DaVita provides dialysis services to patients with chronic kidney failure and end stage renal disease.  The lawsuit concerned allegations that DaVita wasted medicine in vials and billed Medicare for it. The CDC since 2002 has allowed the reuse of single-use vials in the drugs at issue if proper procedures are followed. The company billed Medicare for the unused portions of the drugs which it discarded.

What is a declined case? The government, after conducting an investigation on the merits of the litigation, generally intervenes and takes over prosecution of the civil claims in around 20 percent of cases brought under the False Claims Act. The rest of the whistleblowers receive a declination letter from the Department of Justice which informs the relator (as a whistleblower under the FCA is known) that they may continue the lawsuit on the government’s behalf (this is what is meant by qui tam, which you may often see in this context).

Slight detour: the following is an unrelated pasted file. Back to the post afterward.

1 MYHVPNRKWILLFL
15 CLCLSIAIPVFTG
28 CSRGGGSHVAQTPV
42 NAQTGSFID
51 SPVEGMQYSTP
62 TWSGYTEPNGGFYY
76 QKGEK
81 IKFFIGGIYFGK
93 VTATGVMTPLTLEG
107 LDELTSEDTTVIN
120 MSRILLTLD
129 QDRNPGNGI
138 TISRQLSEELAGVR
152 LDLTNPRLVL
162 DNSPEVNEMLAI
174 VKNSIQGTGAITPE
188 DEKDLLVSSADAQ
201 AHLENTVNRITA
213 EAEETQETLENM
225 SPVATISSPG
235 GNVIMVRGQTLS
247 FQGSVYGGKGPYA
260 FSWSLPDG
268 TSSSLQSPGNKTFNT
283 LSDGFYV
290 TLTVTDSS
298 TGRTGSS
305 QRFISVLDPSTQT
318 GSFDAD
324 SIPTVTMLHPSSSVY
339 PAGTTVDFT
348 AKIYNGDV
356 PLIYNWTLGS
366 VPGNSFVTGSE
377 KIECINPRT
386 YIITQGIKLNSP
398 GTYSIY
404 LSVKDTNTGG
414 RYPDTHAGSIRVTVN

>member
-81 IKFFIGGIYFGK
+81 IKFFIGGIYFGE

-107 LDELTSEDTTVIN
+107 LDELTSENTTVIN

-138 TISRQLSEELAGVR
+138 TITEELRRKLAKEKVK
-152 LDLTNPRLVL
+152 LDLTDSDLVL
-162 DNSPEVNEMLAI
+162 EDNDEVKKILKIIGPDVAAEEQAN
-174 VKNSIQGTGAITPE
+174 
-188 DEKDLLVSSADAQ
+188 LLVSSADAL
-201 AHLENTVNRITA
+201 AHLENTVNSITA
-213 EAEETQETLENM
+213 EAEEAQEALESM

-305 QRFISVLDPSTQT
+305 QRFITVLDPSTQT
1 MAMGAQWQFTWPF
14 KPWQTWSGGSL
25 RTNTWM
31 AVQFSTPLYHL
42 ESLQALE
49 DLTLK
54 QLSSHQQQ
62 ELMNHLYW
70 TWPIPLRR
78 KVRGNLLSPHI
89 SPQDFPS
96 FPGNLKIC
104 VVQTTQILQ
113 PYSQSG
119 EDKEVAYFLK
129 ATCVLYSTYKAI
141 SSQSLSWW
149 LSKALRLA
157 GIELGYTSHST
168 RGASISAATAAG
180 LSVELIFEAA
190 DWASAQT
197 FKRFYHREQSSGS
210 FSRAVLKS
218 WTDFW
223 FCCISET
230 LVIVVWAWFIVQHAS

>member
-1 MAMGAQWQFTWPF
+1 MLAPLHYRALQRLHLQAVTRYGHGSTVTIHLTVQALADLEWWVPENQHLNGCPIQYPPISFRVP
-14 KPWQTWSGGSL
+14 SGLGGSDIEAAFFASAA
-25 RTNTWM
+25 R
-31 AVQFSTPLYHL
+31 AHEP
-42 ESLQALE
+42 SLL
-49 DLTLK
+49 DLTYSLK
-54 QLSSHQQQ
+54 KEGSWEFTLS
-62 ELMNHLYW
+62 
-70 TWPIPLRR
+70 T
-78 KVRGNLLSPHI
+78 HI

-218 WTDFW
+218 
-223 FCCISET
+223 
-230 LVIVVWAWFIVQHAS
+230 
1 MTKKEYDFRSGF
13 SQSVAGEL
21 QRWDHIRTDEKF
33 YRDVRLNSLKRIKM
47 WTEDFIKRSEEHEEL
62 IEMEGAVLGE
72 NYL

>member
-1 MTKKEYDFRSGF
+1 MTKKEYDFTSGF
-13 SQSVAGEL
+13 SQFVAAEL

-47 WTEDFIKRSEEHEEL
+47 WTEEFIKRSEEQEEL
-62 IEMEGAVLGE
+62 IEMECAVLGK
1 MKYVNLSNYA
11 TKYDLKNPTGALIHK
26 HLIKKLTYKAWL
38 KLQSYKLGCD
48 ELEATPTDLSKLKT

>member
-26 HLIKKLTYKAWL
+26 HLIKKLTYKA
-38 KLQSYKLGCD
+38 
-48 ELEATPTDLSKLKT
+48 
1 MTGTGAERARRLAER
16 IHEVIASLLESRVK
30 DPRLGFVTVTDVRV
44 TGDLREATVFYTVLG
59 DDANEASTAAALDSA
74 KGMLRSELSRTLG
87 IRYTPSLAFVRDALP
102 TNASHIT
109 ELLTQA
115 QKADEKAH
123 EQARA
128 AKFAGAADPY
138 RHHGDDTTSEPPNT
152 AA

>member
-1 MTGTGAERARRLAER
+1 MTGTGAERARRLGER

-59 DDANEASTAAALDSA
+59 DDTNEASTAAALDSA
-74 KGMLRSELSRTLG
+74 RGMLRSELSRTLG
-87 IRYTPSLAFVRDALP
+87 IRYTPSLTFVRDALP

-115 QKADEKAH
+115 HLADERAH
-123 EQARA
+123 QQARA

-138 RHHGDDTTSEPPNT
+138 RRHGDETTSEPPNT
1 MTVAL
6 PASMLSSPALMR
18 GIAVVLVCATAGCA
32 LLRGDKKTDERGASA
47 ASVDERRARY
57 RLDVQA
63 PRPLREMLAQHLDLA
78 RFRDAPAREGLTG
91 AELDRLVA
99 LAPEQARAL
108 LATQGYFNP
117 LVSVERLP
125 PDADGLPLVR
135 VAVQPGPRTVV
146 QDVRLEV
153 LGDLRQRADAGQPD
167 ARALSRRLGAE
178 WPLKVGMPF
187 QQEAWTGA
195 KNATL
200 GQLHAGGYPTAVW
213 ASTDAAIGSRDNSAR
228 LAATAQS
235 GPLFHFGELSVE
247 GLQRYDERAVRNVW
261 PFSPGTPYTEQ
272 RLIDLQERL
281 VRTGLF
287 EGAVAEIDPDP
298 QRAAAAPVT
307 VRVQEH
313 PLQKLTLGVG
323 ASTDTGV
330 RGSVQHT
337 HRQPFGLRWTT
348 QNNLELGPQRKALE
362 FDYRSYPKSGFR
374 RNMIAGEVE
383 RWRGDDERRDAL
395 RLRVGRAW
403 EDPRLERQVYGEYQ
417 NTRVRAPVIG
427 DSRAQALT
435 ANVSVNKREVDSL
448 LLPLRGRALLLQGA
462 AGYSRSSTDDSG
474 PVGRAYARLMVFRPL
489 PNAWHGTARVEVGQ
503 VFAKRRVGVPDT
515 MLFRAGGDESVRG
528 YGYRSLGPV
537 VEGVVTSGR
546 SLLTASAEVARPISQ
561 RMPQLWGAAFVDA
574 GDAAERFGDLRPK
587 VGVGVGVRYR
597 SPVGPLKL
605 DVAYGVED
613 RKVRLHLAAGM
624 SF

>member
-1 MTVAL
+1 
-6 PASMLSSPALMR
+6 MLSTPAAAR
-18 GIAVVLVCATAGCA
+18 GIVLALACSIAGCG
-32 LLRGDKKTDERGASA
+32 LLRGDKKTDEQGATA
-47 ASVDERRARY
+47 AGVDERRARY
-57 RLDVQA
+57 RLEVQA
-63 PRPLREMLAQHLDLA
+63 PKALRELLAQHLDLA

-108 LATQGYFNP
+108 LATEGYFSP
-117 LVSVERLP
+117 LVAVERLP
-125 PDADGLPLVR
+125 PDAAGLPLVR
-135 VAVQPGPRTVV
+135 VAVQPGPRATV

There have only been five years in the history of the False Claims Act where non-intervened cases reached settlements or judgments exceeding $100 million. Looking at the statistics since 1987, none of the annual totals of these cases exceeded $200 million.

In the past, relatively few non-intervened cases reached a successful settlement or judgment. Some whistleblowers evaluate the situation and decide that they are not interested in prosecuting it themselves if the government isn’t interested in vindicating the fraud against them. However, the success ratio may be improving as more law firms have decided to take these cases and run with them against the large corporations that they challenge.

When False Claims Act cases like these settle, the whistleblowers who file them typically get between 15 and 30 percent of the settlement. The law mandates these percentages, but there are few situations where the amount paid could be less than the minimum award. However, the Department of Justice, on behalf of the U.S. Government, investigated the relator’s claims and declined to intervene in it. In a declined case, the mandated percentage by the law is between 25 and 30 percent.

If you have additional questions about how these lawsuits worker, or have evidence of misconduct by a company which you wish to report, contact one of our Philadelphia FCA attorneys.

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DOJ Reaches False Claims Act Resolution With Defense Contractor